It’s an obvious place to begin, given the circumstances. We have always had a positive experience of the NHS, even if waiting times are long and services woefully understaffed. But they have reached new heights of awesomeness. Calling 111 a second time (the first to discuss suspected COVID), the responder was concerned by my breathing during the phone call. Within half an hour an ambulance arrived, and two paramedics checked on me. My first thought was gratitude and relief, as the unexpected call out had heightened my anxiety to silly levels. My second thought was concern that their PPE would frighten my son. Yes, he was anxious, but not because of the PPE. Honestly, I have better protection when decorating than they had for tackling a potentially deadly virus. The sight of those two lovely souls in cheap masks and disposable aprons hammered home how much our key workers are at risk. Thankfully, my (suspected) case was mild and hospitalisation was unnecessary. But that will not always be the case when they respond to a call.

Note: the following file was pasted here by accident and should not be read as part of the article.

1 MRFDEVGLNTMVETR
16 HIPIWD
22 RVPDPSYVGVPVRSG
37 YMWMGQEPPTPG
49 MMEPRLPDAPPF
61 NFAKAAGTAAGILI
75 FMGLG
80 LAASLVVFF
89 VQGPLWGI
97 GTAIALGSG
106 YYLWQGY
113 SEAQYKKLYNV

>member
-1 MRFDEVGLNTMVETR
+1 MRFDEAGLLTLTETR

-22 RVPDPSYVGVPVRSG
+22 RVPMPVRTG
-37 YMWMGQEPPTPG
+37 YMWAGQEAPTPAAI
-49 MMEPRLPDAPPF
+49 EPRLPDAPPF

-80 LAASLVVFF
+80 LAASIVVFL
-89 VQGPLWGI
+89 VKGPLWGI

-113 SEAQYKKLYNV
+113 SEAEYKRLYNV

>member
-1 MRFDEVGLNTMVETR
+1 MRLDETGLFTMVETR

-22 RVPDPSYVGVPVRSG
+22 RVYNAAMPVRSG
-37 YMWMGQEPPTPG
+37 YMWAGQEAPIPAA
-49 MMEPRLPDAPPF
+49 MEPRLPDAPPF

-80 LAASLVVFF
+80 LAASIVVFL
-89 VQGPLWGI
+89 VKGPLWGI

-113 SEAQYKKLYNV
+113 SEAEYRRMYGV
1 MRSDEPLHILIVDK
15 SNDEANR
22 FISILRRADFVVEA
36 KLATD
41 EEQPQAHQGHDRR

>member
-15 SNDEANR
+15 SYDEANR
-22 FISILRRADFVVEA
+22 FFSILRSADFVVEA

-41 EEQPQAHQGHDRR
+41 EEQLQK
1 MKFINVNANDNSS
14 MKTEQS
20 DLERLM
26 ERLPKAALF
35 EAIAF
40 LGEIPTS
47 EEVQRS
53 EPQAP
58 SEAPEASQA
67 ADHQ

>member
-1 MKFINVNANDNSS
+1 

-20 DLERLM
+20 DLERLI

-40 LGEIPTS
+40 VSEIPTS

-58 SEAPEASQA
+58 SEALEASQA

I am indebted to all the NHS staff who place themselves in danger to help us. Thank you.

School

I follow several teachers on Twitter and have watched with interest their new takes on ‘home schooling’. I have seen them dedicate hours to preparing new resources. They have taken the time to reassure students and their families. My sister, an assistant head in an independent school, has taken a significant pay cut and almost doubled her weekly workload, to ensure that pupils are provided for and that there is a viable, functioning school to return to afterwards.